But mention that there is a positive, life-affirming way to SAVE most of the pets who enter animal shelters, and you’re on shaky ground, buster.

“Think of all the lives that could be saved,” Wanda says, if you would stop talking all that nonsense about how healthy and treatable pets should not be killed. Oops, can’t say killed … the proper term is “euthed” or even better, “pts,” short for “put to sleep.” Because what Robeson staff really do is read the pets a bedtime story and sing them lullabies until flying unicorns carry them over The Rainbow Bridge, where they are greeted by Scruffy, the dog your parents told you “went to live on a farm” when you were a kid.

This is the pound that keeps half its kennels EMPTY at all times because it’s easier to clean that way and they claim it reduces disease outbreaks. And yet …

Distemper Won't Leave Us...

Robeson pound staff killed 700 dogs between the end of March and the end of May 2012 following repeated distemper outbreaks. “Think of all the lives that could be saved,” if the Robeson County pound would only vaccinate, which is the cornerstone of distemper prevention in a shelter.

But anyway, back to Ron.  His post about a proven way to end the needless killing of healthy and treatable shelter pets was deleted.

So he posted asking why:

Ron said the third comment, by RCAS, came after a separate exchange concerning a mother cat and her kittens who had been killed by pound staff:

Someone asked about a mother cat and her kittens that they were to rescue and she was told by [a volunteer] that they had been “euthed” on Friday but that they had another mother and kittens (including a stray the mother had adopted) that “only had until Monday before PTS”. I posted “Put to sleep??!! Don’t you mean killed or murdered!” All of these posts were deleted and this is where RCAS posted “Ron any comments that reference killing, murder, slaughter, or type of euth will be deleted”. I then posted my last post “You have to be kidding me”.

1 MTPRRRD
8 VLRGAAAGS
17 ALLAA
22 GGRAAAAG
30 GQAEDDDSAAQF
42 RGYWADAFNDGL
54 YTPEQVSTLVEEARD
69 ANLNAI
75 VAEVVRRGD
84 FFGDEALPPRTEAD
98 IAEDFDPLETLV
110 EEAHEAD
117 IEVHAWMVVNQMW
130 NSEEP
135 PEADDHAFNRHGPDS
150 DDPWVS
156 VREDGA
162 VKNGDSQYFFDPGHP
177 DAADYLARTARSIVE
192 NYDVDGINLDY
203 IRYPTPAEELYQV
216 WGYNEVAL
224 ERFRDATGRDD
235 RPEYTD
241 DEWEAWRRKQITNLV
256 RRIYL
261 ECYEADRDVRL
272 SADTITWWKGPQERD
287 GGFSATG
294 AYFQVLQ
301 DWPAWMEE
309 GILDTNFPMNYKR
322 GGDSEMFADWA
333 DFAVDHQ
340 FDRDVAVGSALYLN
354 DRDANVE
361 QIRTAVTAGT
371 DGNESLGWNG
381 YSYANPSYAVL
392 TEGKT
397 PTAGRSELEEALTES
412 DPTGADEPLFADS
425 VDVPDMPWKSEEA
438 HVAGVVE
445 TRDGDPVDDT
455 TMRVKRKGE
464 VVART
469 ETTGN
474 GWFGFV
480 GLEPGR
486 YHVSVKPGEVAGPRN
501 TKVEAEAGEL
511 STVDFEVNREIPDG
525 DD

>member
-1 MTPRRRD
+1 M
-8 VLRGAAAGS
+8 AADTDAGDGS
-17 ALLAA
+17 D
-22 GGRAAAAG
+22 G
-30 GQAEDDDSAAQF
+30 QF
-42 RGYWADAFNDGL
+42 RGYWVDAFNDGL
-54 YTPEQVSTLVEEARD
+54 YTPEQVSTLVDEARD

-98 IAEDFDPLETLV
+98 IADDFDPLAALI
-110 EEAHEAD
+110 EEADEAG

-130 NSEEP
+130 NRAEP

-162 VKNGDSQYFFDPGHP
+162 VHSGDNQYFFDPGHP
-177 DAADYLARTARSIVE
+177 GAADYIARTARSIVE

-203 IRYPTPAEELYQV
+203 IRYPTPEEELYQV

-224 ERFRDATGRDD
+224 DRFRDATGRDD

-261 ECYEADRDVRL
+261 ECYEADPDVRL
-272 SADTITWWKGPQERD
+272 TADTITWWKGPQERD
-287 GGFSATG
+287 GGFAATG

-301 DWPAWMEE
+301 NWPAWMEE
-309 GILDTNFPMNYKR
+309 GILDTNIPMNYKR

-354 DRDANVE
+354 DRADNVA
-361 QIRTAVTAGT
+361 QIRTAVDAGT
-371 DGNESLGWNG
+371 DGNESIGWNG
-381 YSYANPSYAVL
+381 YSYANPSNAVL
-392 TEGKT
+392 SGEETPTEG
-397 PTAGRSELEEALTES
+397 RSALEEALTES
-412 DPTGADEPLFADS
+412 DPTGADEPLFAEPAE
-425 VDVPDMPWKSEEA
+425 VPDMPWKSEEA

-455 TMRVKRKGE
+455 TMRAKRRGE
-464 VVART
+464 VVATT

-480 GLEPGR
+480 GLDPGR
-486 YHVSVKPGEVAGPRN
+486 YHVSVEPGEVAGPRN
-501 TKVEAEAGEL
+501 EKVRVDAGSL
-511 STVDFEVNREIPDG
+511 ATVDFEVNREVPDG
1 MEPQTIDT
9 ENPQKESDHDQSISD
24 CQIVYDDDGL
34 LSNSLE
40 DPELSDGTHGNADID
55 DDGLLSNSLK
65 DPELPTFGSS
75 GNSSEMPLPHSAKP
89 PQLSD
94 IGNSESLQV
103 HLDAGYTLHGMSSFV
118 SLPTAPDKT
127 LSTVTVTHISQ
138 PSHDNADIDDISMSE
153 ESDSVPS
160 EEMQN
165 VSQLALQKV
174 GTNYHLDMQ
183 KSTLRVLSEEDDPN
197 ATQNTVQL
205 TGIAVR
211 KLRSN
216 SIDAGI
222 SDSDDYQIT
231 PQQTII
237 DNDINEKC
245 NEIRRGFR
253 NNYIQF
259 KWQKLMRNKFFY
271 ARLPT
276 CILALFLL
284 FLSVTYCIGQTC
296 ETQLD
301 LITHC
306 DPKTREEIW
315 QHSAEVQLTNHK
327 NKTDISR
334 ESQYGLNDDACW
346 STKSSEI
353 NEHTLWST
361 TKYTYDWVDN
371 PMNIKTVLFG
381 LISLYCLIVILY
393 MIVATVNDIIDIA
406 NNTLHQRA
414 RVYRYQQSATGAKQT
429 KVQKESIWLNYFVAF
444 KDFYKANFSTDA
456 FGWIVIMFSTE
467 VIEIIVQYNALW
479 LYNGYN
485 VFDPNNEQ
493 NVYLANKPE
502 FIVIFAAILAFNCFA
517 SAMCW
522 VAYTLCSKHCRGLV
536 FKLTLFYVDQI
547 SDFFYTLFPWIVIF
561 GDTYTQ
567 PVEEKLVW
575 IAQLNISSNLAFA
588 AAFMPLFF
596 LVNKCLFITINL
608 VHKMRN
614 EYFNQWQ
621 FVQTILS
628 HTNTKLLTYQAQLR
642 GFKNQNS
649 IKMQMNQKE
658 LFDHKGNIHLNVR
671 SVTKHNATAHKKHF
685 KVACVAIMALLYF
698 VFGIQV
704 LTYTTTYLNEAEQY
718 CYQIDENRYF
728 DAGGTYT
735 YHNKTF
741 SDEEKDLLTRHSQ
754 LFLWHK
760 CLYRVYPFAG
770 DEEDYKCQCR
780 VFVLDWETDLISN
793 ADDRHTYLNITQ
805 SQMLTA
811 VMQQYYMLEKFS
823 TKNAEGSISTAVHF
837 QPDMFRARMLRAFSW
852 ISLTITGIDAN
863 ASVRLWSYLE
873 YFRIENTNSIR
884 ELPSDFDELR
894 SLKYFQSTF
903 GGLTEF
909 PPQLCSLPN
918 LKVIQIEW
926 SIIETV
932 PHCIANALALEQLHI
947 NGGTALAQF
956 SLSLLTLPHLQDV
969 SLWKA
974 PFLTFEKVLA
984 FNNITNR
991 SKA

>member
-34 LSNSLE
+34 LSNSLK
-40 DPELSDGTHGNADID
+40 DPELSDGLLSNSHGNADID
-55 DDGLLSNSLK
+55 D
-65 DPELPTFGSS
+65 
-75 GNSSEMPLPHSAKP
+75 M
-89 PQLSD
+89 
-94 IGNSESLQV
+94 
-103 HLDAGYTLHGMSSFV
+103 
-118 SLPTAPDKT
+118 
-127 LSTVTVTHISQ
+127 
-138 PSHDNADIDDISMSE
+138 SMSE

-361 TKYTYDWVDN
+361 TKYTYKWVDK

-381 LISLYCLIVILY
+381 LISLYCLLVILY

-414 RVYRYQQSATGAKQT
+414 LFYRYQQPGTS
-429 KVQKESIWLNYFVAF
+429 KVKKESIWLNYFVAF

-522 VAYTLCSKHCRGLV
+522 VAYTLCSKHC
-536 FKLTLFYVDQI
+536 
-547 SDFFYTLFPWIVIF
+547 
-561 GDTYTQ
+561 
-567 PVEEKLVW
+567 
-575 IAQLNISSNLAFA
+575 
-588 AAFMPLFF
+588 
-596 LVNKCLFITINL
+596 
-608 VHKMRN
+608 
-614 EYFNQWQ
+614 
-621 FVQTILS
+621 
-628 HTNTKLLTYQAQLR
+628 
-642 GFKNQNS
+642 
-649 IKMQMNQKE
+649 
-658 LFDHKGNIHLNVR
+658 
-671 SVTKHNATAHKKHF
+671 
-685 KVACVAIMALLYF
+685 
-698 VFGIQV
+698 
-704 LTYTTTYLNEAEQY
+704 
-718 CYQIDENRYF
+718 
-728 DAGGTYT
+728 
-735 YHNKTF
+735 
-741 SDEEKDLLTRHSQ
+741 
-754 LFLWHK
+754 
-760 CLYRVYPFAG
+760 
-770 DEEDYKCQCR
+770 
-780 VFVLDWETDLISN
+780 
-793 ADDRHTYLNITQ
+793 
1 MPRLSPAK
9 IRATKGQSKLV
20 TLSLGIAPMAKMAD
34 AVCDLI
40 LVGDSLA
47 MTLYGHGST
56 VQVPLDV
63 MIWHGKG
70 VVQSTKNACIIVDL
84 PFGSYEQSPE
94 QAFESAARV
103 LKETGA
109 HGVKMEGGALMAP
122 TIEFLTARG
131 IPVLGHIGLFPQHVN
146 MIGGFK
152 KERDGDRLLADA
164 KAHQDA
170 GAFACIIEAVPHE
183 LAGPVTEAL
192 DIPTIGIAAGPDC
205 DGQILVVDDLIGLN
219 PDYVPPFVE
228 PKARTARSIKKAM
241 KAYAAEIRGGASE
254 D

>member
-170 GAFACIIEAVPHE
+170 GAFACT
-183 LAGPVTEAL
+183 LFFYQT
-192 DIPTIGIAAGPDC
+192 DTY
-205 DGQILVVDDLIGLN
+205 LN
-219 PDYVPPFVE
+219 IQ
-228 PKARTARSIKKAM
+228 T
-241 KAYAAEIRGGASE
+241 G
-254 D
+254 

That post was deleted as well, and Ron was banned from posting.

Meanwhile, the pound staff and their volunteers, like those at most pounds committed to the old, broken system of “save a few, kill the rest,” will continue (for now) pretending  that No Kill doesn’t exist or is impossible and responding to criticism by claiming the killing is inevitable until other people do Magical Thing A that will bring about change.

Fortunately, the old beliefs are falling apart under criticism and the growing success of the No Kill movement, and a trickle of communities implementing the No Kill Equation is turning into a river. Six months ago, there were 30 known communities with open-admission shelters saving at least 90 percent of the pets who came in. Two weeks ago, that number became 50! (As of this writing, the total is  currently at 52. Check the No Kill Communities blog often and see the number in the upper left keep rising.)

According to Nathan Winograd, almost half of the 800 attendees at this year’s No Kill Conference came from shelters, many of them municipal facilities facing public criticism over high kill rates. The No Kill Revolution is steaming ahead, showing that change is possible even in places like Robeson County.

For those of you who are advocates living in communities where the local shelter is still killing; who are rescuers and animal lovers that find the door to the shelter closed to you despite their claim of an open door philosophy; who work at shelters that still have a long way to go, it can be very easy to get cynical and discouraged—to hear from some of the speakers and hear about their 90%, 95% even 98% save rates; to see your situation as not hopeful by comparison; to see the road as too difficult or even impossible to climb. Take heart.

Every community that has achieved success was once steeped in killing, was controlled by a “good ole boys” network, had a media and city council that appeared indifferent. In short, a situation that seemed impossible to overcome. But they did it—individuals just like you because they refused to give in to cynicism and defeatism. Cynicism breeds inaction because it creates the illusion that the problem is insurmountable. It allows the status quo to continue: “They are too powerful.” “Our City Council ignores us.” “No one cares in the South.” ~The Adjacent Possible

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Filed under NC county/municipal pounds, No Kill, Robeson County

Defining No Kill Sheltering

Lisa B:

I’m reblogging this YesBiscuit post as-is because it clears up so many misconceptions about what No Kill is and is not. I have discussions about this topic regularly because so many people mistakenly believe that No Kill means warehousing pets in cages or kennels forever, keeping suffering pets alive despite their pain or adopting out truly vicious dogs. In fact, all No kill means is not killing healthy or treatable (medically or behaviorally) pets by harnessing the compassion, energy and resources of your community to save them.